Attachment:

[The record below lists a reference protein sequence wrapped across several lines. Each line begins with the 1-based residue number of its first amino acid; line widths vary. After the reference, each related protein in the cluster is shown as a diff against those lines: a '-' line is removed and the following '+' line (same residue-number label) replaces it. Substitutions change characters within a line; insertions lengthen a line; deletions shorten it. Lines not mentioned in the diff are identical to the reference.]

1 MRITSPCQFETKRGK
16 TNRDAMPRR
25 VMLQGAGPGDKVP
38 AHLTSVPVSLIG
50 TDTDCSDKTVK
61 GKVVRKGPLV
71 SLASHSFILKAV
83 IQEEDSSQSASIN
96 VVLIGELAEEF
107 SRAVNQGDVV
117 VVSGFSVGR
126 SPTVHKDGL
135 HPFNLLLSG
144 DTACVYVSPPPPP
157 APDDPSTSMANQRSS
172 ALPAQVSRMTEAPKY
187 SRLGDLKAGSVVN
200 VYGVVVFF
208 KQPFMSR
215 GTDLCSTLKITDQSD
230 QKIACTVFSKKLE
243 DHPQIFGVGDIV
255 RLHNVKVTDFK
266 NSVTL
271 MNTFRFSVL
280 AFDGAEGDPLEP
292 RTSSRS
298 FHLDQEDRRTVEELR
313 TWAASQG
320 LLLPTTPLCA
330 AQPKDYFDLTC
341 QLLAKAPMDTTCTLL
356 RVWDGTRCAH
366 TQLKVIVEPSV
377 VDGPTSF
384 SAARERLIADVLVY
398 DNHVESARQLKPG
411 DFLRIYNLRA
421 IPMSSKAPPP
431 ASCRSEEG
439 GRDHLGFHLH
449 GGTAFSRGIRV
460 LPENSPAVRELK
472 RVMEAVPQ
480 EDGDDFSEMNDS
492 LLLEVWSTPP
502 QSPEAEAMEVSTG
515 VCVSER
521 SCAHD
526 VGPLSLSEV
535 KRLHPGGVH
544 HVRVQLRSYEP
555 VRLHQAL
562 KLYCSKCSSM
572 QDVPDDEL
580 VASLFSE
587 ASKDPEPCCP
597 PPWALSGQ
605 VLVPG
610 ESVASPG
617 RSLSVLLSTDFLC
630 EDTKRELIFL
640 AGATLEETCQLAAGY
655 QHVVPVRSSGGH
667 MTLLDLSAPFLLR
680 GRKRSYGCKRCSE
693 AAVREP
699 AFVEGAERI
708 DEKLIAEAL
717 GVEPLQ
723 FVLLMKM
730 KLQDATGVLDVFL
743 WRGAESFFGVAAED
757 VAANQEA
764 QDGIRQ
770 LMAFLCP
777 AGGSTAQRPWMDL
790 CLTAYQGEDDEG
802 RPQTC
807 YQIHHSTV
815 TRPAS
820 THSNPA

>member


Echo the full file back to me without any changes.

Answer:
[The record below lists a reference protein sequence wrapped across several lines. Each line begins with the 1-based residue number of its first amino acid; line widths vary. After the reference, each related protein in the cluster is shown as a diff against those lines: a '-' line is removed and the following '+' line (same residue-number label) replaces it. Substitutions change characters within a line; insertions lengthen a line; deletions shorten it. Lines not mentioned in the diff are identical to the reference.]

1 MRITSPCQFETKRGK
16 TNRDAMPRR
25 VMLQGAGPGDKVP
38 AHLTSVPVSLIG
50 TDTDCSDKTVK
61 GKVVRKGPLV
71 SLASHSFILKAV
83 IQEEDSSQSASIN
96 VVLIGELAEEF
107 SRAVNQGDVV
117 VVSGFSVGR
126 SPTVHKDGL
135 HPFNLLLSG
144 DTACVYVSPPPPP
157 APDDPSTSMANQRSS
172 ALPAQVSRMTEAPKY
187 SRLGDLKAGSVVN
200 VYGVVVFF
208 KQPFMSR
215 GTDLCSTLKITDQSD
230 QKIACTVFSKKLE
243 DHPQIFGVGDIV
255 RLHNVKVTDFK
266 NSVTL
271 MNTFRFSVL
280 AFDGAEGDPLEP
292 RTSSRS
298 FHLDQEDRRTVEELR
313 TWAASQG
320 LLLPTTPLCA
330 AQPKDYFDLTC
341 QLLAKAPMDTTCTLL
356 RVWDGTRCAH
366 TQLKVIVEPSV
377 VDGPTSF
384 SAARERLIADVLVY
398 DNHVESARQLKPG
411 DFLRIYNLRA
421 IPMSSKAPPP
431 ASCRSEEG
439 GRDHLGFHLH
449 GGTAFSRGIRV
460 LPENSPAVRELK
472 RVMEAVPQ
480 EDGDDFSEMNDS
492 LLLEVWSTPP
502 QSPEAEAMEVSTG
515 VCVSER
521 SCAHD
526 VGPLSLSEV
535 KRLHPGGVH
544 HVRVQLRSYEP
555 VRLHQAL
562 KLYCSKCSSM
572 QDVPDDEL
580 VASLFSE
587 ASKDPEPCCP
597 PPWALSGQ
605 VLVPG
610 ESVASPG
617 RSLSVLLSTDFLC
630 EDTKRELIFL
640 AGATLEETCQLAAGY
655 QHVVPVRSSGGH
667 MTLLDLSAPFLLR
680 GRKRSYGCKRCSE
693 AAVREP
699 AFVEGAERI
708 DEKLIAEAL
717 GVEPLQ
723 FVLLMKM
730 KLQDATGVLDVFL
743 WRGAESFFGVAAED
757 VAANQEA
764 QDGIRQ
770 LMAFLCP
777 AGGSTAQRPWMDL
790 CLTAYQGEDDEG
802 RPQTC
807 YQIHHSTV
815 TRPAS
820 THSNPA

>member